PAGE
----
#1183: Love Monkey #9 by Bootsauce
Sonny Greenwich Jr. was born on January 1, 1962, in Toronto. In his childhood his family moved to the south shore of Montreal and went to high school in the suburb of Longueuil. He got his first guitar on the occasion of his sixteenth birthday and formed a band that became named Dogstar. At a Montreal area Christmas party in 1988, Greenwich met singer Drew Ling (born Drew Thorpe) and guitarist Perry Johnson (who was later billed as Pere Fume). They instantly hit it off and found they shared musical interests. Soon they were playing with each other and formed a band.
They added bass player Al Baculis Jr. Baculis was influenced by his father, Al Baculis Sr., who in 1976 composed, arranged and performed the theme for the closing ceremonies of the Montreal Olympics. His son Al chuckles, “I remember there was a streaker running around in the background while he conducted. I’ve never had a gig like that!” Al also remembers that his father “made a good living writing full time for television and the National Film Board.” Al Baculis Sr. also taught music composition at both Vanier College and McGill throughout much of the ’80s.
And Bootsauce added drummer Rob Kazenel to the band as they completed their formation in Montreal in 1989. He was gone before they recorded in the studio, and eventually replaced by John “Fatboy” Lalley (aka Johnny Frappe). Bootsauce performed in clubs in Montreal, Ottawa, Toronto and elsewhere. They got a record deal in 1990 with Vertigo Records. A debut release titled The Brown Album accompanied the single release of “Scratching The Whole”. The single went Top Ten in Lynn, Massachusetts, in the summer of 1990. Bootsauce performed two shows in Vancouver (BC) in October 1990.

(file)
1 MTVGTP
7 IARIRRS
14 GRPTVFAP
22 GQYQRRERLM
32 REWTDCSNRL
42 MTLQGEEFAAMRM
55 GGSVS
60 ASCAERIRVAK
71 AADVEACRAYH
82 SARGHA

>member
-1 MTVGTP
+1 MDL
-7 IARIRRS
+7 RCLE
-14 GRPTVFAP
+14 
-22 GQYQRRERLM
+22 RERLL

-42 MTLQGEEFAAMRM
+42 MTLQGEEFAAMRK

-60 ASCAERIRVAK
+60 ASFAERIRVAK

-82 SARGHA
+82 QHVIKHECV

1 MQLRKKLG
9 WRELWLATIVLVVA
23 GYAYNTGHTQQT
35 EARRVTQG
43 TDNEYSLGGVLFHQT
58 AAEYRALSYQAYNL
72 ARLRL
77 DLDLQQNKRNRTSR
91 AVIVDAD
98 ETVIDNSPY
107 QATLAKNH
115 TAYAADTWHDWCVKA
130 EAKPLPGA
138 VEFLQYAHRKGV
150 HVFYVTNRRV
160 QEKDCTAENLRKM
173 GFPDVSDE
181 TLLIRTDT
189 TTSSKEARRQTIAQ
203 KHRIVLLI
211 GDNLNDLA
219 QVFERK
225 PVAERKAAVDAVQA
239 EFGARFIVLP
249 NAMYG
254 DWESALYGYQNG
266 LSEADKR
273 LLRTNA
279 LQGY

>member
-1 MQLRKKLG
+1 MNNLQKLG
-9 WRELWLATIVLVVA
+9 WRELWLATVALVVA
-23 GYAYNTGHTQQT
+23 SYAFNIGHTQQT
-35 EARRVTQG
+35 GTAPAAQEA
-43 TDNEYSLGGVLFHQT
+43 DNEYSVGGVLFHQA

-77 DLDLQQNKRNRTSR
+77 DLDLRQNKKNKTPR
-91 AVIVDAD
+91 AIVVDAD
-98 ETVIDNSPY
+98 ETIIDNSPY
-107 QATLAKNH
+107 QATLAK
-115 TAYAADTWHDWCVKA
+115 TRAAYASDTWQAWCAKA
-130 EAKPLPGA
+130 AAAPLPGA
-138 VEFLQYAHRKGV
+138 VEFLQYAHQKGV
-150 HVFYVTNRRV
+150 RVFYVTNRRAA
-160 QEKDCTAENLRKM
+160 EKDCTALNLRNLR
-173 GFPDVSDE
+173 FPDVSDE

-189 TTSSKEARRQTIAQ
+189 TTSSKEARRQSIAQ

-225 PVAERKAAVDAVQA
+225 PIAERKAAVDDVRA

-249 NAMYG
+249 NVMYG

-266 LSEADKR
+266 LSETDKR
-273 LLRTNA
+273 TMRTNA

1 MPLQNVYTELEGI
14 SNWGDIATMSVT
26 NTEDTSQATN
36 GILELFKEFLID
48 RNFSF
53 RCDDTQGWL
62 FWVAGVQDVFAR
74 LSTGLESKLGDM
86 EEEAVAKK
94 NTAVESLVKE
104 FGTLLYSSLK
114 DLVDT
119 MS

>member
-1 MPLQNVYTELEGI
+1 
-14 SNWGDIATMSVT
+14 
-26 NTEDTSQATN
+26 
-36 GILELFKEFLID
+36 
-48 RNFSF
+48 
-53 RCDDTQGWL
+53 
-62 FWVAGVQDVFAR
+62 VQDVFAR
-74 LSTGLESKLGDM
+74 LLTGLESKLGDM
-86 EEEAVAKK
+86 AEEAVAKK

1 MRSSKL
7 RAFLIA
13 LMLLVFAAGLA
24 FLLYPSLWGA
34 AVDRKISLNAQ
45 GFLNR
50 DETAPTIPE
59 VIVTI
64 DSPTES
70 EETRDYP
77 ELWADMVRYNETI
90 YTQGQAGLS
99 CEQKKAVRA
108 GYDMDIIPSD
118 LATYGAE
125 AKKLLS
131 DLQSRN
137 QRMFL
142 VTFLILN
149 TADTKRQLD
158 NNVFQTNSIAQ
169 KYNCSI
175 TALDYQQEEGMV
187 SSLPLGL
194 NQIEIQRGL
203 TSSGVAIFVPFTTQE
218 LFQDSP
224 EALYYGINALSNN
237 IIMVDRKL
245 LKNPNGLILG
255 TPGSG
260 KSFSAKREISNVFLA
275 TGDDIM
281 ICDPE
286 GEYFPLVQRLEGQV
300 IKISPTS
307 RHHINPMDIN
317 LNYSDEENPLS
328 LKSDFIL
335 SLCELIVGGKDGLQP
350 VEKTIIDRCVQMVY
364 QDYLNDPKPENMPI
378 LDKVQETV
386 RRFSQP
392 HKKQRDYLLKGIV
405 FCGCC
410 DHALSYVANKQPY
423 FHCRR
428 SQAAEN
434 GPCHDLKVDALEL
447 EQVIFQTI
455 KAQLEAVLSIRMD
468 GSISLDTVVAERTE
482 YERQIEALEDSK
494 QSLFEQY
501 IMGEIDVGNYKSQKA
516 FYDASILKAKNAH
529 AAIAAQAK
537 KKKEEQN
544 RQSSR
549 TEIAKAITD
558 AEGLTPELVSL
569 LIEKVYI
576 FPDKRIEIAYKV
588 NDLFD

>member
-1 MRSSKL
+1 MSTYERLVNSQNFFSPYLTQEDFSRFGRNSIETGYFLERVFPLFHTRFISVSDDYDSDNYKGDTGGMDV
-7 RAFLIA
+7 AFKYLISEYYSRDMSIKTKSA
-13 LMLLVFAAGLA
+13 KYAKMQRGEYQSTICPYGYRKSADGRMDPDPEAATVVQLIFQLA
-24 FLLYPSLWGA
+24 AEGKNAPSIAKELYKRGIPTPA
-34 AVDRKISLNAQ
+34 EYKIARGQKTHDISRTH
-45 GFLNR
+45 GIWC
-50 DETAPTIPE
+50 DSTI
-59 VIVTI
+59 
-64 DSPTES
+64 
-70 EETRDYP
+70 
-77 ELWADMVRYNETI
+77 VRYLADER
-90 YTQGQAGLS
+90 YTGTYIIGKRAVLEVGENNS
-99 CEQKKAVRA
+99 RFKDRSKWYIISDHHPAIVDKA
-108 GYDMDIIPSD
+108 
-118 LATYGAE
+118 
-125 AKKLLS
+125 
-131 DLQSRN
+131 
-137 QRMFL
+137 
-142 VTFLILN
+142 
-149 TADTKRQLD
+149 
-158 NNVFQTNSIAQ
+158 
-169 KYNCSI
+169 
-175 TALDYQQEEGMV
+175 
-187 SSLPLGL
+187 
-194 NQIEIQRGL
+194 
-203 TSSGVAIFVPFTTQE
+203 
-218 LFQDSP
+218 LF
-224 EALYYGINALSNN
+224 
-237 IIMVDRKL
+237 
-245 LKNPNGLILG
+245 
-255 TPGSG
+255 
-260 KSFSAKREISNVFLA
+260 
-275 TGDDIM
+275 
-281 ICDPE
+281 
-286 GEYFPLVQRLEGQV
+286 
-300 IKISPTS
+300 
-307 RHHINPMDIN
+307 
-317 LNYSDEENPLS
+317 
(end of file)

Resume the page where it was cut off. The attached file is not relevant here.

A second single was released from the album in early 1991. It was a cover of the Hot Chocolate Top Ten hit single from 1978, “Every 1’s a Winner”. But in the case of Bootsauce, the song title was rendered “Everyone’s A Winner”.
Bootsauce was nominated for a Juno Award in 1991 for Most Promising New Group of the Year. But they lost the nomination to the folk group Leslie Spit Trio. However, in 1992 Bootsauce won a Juno Award for Best Dance Recording for “Everyone’s A Winner”.
A third single from The Brown Album, “Play With Me”, made the Top 30 on CKOC in Hamilton (ON) in the summer of 1991. Meanwhile, Rob Kazenel was replaced on drums by Marc Villeneuve. The band traveled to Europe and were the opening act for a tour with The Cult. This included playing at Wembly Stadium in London, UK.
In 1992 Bootsauce released their second album titled Bull. In an article by Marc Villeneuve, on Canadianbands.com, he notes that poor promotion of the bands single releases was a disappointment. The debut single from the album was “Love Monkey #9”.
“Love Monkey #9” seems to be a song protesting cruelty to animals in medical science experiments: “They only thought they were helping maybe ‘animal testing can do no wrong.’ To kill another for any reason.” In the song “they” seems to refer to those tasked with doing the experiments on monkeys (and other animals). Bootsauce sings “They only wanted to hurt you maybe, to make you suffer….They only wanted to test their reason.